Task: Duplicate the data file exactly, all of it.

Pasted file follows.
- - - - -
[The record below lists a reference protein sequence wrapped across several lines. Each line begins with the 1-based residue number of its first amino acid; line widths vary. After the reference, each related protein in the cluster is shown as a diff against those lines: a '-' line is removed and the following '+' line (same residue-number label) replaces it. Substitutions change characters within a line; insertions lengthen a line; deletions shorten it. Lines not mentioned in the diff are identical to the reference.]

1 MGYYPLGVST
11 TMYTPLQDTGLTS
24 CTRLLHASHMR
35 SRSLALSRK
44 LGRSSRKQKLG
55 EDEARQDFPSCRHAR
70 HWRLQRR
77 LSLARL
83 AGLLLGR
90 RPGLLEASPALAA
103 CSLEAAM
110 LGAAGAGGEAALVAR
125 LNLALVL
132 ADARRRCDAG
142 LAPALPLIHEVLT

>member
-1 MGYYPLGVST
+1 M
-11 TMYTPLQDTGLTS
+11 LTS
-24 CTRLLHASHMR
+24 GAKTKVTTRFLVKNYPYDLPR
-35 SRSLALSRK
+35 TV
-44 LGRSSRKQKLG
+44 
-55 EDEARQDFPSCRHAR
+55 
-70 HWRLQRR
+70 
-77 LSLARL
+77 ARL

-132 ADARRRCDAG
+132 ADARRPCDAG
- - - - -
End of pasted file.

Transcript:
[The record below lists a reference protein sequence wrapped across several lines. Each line begins with the 1-based residue number of its first amino acid; line widths vary. After the reference, each related protein in the cluster is shown as a diff against those lines: a '-' line is removed and the following '+' line (same residue-number label) replaces it. Substitutions change characters within a line; insertions lengthen a line; deletions shorten it. Lines not mentioned in the diff are identical to the reference.]

1 MGYYPLGVST
11 TMYTPLQDTGLTS
24 CTRLLHASHMR
35 SRSLALSRK
44 LGRSSRKQKLG
55 EDEARQDFPSCRHAR
70 HWRLQRR
77 LSLARL
83 AGLLLGR
90 RPGLLEASPALAA
103 CSLEAAM
110 LGAAGAGGEAALVAR
125 LNLALVL
132 ADARRRCDAG
142 LAPALPLIHEVLT

>member
-1 MGYYPLGVST
+1 M
-11 TMYTPLQDTGLTS
+11 LTS
-24 CTRLLHASHMR
+24 GAKTKVTTRFLVKNYPYDLPR
-35 SRSLALSRK
+35 TV
-44 LGRSSRKQKLG
+44 
-55 EDEARQDFPSCRHAR
+55 
-70 HWRLQRR
+70 
-77 LSLARL
+77 ARL

-132 ADARRRCDAG
+132 ADARRPCDAG